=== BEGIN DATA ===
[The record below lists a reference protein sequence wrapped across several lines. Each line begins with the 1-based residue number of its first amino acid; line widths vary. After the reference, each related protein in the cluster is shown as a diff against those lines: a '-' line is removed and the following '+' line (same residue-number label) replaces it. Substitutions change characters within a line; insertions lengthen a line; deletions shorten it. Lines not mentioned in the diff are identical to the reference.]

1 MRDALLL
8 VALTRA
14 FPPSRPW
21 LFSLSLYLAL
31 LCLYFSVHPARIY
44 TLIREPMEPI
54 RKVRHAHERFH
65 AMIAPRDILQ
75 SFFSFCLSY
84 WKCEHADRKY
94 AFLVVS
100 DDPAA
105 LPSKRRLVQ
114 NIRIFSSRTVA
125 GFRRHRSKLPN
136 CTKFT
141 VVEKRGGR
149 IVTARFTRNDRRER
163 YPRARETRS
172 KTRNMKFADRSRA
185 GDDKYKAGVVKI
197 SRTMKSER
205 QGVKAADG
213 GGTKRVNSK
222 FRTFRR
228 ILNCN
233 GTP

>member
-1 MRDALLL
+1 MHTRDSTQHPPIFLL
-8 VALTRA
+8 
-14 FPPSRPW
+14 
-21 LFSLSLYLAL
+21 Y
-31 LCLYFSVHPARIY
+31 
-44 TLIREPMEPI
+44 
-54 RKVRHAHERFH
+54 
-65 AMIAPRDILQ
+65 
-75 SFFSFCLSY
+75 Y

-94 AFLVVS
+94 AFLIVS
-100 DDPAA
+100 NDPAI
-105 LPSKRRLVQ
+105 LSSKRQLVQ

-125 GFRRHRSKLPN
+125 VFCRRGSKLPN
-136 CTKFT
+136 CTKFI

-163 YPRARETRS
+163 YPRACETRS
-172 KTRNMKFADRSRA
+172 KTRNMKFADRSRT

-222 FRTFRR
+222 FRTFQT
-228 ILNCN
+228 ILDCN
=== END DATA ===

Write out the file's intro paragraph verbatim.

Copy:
[The record below lists a reference protein sequence wrapped across several lines. Each line begins with the 1-based residue number of its first amino acid; line widths vary. After the reference, each related protein in the cluster is shown as a diff against those lines: a '-' line is removed and the following '+' line (same residue-number label) replaces it. Substitutions change characters within a line; insertions lengthen a line; deletions shorten it. Lines not mentioned in the diff are identical to the reference.]